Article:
News of some other mementoes carved from the ruins of the old Palace of Westminster following the 1834 fire has reached me. This time they’ve been created from salvaged stonework, and depict a mysterious man and woman.
They’re really rather curious objects, each about 15cm high. When viewed straight-on they might be a late-mediaeval monk and nun, both with heavy crucifixes and singing from missals. He has a thick beard (though no tonsure), and she a stiff linen wimple. But look around the sides and you get a different view. They are both seated in wicker armchairs, and their clothes are strangely decorated. Their sleeves are acanthus leaves and the woman’s headress and cuffs are strangely bobbled. She reminds me a little of Tenniel’s Red Queen in Alice in Wonderland. Todd wonders whether they were actually carved from salvaged stone by the masons building the new Palace (signatures are carved into the bases). I wonder whether they were part of a larger set – maybe a chess set? Perhaps they were samples produced by miniature stonecarvers to show off their various techniques to the trade? Or maybe they are simply a bit of faux medieval antiquarian fun, created in the aftermath of the fire when a great debate raged in the press about what sort of style was suitable for a new Parliament building? What do you think?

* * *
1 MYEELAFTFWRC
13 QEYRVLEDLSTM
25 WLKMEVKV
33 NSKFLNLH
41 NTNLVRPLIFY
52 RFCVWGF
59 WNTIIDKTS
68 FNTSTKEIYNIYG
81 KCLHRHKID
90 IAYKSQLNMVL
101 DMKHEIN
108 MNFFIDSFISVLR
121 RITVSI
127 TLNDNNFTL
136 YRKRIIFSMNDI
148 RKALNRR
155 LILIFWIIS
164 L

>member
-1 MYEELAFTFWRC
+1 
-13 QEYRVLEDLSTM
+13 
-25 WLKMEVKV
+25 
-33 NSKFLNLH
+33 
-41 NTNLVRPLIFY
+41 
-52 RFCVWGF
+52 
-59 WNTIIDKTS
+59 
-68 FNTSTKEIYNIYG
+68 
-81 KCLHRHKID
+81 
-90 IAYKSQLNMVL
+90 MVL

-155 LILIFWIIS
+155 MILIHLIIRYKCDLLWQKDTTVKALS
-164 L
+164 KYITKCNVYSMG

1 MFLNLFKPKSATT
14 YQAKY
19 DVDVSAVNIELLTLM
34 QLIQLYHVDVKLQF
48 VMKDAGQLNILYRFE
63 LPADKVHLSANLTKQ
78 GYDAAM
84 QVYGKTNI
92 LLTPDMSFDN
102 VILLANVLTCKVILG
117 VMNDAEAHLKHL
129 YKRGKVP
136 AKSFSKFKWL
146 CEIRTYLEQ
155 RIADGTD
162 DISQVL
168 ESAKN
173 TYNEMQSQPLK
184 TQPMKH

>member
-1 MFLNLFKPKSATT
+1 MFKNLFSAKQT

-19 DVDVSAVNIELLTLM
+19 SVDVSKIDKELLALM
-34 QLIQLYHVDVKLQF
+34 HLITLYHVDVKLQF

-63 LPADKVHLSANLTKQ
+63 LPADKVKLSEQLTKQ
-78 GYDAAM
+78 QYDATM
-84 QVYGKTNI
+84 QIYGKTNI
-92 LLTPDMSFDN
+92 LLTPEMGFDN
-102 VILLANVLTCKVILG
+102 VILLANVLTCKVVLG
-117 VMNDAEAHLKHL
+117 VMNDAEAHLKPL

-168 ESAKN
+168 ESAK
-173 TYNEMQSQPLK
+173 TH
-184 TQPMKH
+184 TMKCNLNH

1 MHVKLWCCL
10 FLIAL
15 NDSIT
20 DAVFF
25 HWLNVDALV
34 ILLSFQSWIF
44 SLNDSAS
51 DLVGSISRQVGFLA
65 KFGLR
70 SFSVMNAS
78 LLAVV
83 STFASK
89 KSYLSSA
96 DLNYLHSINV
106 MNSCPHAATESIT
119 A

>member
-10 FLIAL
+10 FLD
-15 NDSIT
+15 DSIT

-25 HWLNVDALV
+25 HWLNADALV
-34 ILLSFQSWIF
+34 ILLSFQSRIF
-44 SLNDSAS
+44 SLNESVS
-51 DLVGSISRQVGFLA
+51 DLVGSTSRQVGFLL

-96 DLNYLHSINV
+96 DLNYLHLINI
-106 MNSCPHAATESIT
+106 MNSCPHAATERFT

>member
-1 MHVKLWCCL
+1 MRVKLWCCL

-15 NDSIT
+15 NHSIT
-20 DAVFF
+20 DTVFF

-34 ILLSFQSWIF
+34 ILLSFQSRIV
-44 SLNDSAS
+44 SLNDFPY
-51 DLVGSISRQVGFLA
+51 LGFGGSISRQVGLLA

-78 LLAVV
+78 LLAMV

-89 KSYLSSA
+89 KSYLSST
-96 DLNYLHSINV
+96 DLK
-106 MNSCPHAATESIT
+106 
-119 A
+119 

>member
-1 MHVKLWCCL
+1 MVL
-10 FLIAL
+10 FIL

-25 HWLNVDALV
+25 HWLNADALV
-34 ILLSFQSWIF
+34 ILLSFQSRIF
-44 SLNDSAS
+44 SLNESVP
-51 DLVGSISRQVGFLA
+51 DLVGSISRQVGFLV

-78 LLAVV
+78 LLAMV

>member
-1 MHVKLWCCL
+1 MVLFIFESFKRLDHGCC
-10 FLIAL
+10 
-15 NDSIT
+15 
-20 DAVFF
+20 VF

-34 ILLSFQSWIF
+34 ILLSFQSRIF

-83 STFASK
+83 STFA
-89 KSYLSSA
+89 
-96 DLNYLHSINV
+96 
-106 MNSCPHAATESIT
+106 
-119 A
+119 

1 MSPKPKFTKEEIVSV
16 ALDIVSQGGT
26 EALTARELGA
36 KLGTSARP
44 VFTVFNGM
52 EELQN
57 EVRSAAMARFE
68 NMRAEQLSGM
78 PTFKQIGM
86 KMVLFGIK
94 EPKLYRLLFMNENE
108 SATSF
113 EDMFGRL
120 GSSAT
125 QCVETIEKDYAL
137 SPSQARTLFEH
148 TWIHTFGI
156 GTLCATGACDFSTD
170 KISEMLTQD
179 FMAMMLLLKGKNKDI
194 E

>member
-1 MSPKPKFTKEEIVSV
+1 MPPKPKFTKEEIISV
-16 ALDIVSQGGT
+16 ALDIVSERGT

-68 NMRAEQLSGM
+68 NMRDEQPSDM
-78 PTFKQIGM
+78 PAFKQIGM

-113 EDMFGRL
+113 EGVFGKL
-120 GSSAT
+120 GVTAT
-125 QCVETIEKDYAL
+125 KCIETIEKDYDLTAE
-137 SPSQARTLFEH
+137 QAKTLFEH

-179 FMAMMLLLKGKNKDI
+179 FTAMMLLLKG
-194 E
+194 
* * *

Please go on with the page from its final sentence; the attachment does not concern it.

All images © T. Longstaffe-Gowan and T. Knox Collection.
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